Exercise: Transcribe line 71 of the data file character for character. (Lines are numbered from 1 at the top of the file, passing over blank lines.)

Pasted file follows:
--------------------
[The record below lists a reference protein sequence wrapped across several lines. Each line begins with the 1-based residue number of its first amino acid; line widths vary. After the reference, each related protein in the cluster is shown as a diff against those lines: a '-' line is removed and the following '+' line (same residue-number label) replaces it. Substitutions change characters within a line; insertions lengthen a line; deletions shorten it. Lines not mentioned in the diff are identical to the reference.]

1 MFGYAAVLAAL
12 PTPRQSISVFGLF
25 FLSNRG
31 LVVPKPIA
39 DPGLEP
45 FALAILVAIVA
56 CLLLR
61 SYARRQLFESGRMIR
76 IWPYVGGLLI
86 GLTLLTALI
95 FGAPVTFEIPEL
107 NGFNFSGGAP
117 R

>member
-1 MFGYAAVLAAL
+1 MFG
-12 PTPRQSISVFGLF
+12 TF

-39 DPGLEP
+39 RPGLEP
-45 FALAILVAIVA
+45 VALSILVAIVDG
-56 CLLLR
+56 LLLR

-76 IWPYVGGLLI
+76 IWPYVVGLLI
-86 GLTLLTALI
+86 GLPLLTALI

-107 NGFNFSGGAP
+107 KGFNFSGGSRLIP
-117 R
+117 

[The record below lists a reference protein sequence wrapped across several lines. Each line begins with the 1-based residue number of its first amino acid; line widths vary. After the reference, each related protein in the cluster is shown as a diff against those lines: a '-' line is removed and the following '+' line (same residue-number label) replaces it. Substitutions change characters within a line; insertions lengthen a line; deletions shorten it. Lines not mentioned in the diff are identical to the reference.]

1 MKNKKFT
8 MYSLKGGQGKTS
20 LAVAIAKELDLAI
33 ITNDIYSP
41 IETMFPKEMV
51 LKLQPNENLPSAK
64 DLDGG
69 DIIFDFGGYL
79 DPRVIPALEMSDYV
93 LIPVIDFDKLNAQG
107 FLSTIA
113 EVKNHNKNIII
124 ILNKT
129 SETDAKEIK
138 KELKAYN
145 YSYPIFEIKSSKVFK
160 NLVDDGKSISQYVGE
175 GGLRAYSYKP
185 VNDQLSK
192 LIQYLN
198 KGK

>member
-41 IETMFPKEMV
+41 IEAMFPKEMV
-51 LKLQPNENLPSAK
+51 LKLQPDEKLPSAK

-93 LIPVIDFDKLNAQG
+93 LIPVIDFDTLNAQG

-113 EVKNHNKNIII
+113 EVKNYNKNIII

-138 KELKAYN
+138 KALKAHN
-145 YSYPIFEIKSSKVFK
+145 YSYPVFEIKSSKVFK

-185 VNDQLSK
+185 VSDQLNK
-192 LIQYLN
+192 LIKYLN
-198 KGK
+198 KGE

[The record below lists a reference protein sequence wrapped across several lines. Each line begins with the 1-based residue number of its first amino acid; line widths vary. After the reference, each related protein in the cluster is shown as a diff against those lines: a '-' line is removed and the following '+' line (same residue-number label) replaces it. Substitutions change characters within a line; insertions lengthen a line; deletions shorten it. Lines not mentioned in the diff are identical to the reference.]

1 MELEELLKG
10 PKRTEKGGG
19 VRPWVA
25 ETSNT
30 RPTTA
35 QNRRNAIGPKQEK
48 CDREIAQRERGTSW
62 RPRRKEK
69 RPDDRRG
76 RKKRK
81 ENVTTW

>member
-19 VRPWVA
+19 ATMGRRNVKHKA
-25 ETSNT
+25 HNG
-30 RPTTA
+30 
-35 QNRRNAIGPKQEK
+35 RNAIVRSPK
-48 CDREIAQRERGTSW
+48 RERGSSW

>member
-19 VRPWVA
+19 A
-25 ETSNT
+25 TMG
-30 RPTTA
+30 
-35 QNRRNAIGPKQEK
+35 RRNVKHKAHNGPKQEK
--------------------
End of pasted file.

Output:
-192 LIQYLN